Many people know how the Roman Catholic Church feels about hot-button issues like assisted suicide ... but do you know what Star Trek's stance is?
Chelsea Zimmerman, editor-in-chief of Catholic Lane, says she does. And in her opinion, it's exactly the position it's supposed to be.
Zimmerman refers to the "Star Trek: The Next Generation" episode "Ethics," lauding how both assisted suicide and dealing with a disability were handled. The episode, written by Ronald D. Moore and based on a story from Sara Charno and Stuart Charno, finds Michael Dorn's Lt. Worf in a tough situation. An accident on board the ship leaves him paralyzed, and he wants to do the honorable thing by Klingon standards -- take his own life.
But the crew won't let it happen.
"The real heroes of the episode are Riker and Counselor Troi, who refuse to let Worf give up on his life," Zimmerman said of the two characters, who were played by Jonathan Frakes and Marina Sirtis, respectively. "At one point, Riker confronts the wounded Klingon and reminds him of all the people on the ship who consider him a friend and owe him their lives, and to think about how they might feel about his dying. But Troi definitely has the best line of the whole show when she tells Worf, 'Maybe it's time you stop lying here worrying about your honor, and started thinking about someone else. Like your son.'"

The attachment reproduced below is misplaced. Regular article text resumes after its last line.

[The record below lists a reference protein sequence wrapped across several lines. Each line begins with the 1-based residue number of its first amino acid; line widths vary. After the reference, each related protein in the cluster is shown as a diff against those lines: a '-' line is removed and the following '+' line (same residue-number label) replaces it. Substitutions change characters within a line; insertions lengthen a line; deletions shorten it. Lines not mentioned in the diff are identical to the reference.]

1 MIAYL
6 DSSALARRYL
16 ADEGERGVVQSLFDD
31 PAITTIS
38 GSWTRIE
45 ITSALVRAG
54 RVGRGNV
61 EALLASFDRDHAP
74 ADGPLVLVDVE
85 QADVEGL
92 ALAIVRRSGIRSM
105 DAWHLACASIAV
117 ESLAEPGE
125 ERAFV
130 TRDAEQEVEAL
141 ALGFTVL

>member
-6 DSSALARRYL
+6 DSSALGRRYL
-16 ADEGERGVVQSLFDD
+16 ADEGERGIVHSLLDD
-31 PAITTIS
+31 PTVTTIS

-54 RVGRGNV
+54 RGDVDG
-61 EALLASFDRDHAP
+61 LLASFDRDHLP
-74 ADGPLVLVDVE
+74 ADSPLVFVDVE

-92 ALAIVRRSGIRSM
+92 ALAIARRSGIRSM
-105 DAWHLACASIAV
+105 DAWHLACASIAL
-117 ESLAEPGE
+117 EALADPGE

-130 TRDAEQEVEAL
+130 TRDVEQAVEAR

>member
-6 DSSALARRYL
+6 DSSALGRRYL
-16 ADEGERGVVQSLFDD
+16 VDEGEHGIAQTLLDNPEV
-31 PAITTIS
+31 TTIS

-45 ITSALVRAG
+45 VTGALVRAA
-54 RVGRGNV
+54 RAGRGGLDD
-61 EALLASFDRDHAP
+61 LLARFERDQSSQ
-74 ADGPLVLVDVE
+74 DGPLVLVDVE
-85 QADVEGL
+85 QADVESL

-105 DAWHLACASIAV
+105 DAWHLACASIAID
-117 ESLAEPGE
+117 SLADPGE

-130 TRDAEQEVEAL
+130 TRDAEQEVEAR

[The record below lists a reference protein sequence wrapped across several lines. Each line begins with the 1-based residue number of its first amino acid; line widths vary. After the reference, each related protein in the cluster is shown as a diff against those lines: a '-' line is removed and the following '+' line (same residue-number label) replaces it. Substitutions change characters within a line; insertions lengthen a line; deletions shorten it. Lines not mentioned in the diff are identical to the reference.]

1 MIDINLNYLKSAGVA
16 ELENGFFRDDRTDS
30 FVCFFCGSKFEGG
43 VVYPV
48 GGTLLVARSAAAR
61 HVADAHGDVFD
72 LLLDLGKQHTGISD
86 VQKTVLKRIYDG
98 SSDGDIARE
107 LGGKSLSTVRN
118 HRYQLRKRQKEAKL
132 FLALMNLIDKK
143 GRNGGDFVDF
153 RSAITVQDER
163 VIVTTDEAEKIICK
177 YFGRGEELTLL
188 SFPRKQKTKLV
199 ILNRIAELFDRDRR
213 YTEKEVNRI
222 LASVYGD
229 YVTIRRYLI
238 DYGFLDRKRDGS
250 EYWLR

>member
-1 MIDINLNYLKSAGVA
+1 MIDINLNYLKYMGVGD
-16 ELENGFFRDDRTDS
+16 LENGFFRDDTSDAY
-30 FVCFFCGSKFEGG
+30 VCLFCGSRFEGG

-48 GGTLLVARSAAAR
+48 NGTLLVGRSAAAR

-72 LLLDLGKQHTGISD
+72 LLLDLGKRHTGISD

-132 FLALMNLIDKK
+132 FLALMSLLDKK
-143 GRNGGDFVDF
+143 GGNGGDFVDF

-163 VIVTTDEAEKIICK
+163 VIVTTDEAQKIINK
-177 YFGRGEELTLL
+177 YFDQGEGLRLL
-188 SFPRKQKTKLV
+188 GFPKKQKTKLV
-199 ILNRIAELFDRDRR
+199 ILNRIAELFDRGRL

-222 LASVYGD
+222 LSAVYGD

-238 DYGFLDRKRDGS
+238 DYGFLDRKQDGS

Death is not a right, Zimmerman said, but instead is an eventuality that everyone (except Riker, who declared his immortality in "Star Trek Generations") would have to experience.
"There is nothing dignified about withholding water and food, or injecting poison into a person's bloodstream when they are at their lowest point," Zimmerman said. "Death with dignity is not an event. It is the natural result of having lived with dignity."
Zimmerman encouraged her readers to watch "Ethics" on Netflix, or even free online. Hopefully they will steer clear of "Half a Life," which any good Star Trek fan knows took a bit of a different approach when it came to suicide.